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I started disabling some services from systemd to speed up the boot time, but I noticed that many services are also in the old init (which runs). There are quite a few things that start in rc.d (or at least my script started when I placed it there originally).

My question is, why are some services in both places, and do I also have to remove them from rc.d ?

  • A minor clarification: It's not a matter of "systemd vs init". Systemd is an init implementation, just as the SysV style init previously used was an implementation. Both of them satisfy the requirements of the role with regard to the relationship to the OS kernel and responsibilities in userland. I've edited your title to prevent further confusion ;) – goldilocks Jan 21 '18 at 14:46
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It's still systemd that handles the old-style init scripts, using systemd-sysv-generator:

systemd-sysv-generator is a generator that creates wrapper .service units for SysV init[1] scripts in /etc/init.d/* at boot and when configuration of the system manager is reloaded. This will allow systemd(1) to support them similarly to native units.

LSB headers[2] in SysV init scripts are interpreted, and the ordering specified in the header is turned into dependencies between the generated unit and other units. The LSB facilities "$remote_fs", "$network", "$named", "$portmap", "$time" are supported and will be turned into dependencies on specific native systemd targets. See systemd.special(5) for more details.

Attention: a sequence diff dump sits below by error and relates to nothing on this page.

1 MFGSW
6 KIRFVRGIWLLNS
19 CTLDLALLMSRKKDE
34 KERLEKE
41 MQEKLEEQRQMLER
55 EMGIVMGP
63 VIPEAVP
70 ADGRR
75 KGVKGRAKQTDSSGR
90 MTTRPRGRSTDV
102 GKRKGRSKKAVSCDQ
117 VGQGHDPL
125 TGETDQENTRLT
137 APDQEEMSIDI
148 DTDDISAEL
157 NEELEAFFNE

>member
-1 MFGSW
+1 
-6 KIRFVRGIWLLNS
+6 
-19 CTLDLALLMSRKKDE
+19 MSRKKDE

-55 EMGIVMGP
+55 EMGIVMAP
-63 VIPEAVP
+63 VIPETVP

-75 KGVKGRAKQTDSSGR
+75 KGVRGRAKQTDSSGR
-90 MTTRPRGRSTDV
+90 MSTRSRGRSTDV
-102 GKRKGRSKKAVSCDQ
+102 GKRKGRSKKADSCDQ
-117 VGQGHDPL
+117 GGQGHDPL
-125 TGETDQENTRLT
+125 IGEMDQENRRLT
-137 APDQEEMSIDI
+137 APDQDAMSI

SysV runlevels have corresponding systemd targets (runlevel X.target). The wrapper unit that is generated will be wanted by those targets which correspond to runlevels for which the script is enabled.

systemd does not support SysV scripts as part of early boot, so all wrapper units are ordered after basic.target.

Essentially, the documentation states that systemd generates unit files at startup for the services in rc.d, and uses the LSB headers to determine when the services should run.

In Jessie and Stretch, LSB headers have been added to all old-style init scripts in rc.d, so these can continue to work despite the switch to systemd. As for why this is the case: this answer suggests that the plan was to have sysvinit as a fallback in Debian, and most likely for compatibility reasons also.

That said, there are some contradictions between the documentation, and what users have observed to actually be true. This answer on Unix & Linux claims that the headers are not required at all for systemd to convert them, which would explain why systemd still used your script, despite you probably not writing a perfectly LSB-compliant header.

You will need to remove the init scripts as you would with the old init daemon in order to stop these services from running too. See also: disable init.d script in systemd on Unix & Linux.

  • Actually I wrote a header for it, copied it from somewhere else :) So if I do a systemctl list-unit-files, only what shows as enabled is loaded at boot? – Radu Jan 21 '18 at 13:37
  • It should do, @Radu, yes; that'll be a mix of systemd and converted SysVInit services. – Aurora0001 Jan 21 '18 at 13:40
  • Or do I have to disable stuff from init.d too, since systemctl disable won't disable the init.d stuff also? – Radu Jan 21 '18 at 13:41
  • You can disable the init.d services the old-fashioned way, or use systemd mask as described here. Either should work. – Aurora0001 Jan 21 '18 at 13:42
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    Thanks, I will open a new question, because I did a systemd-analyze blame and I don't like what I am seeing :D – Radu Jan 21 '18 at 14:53

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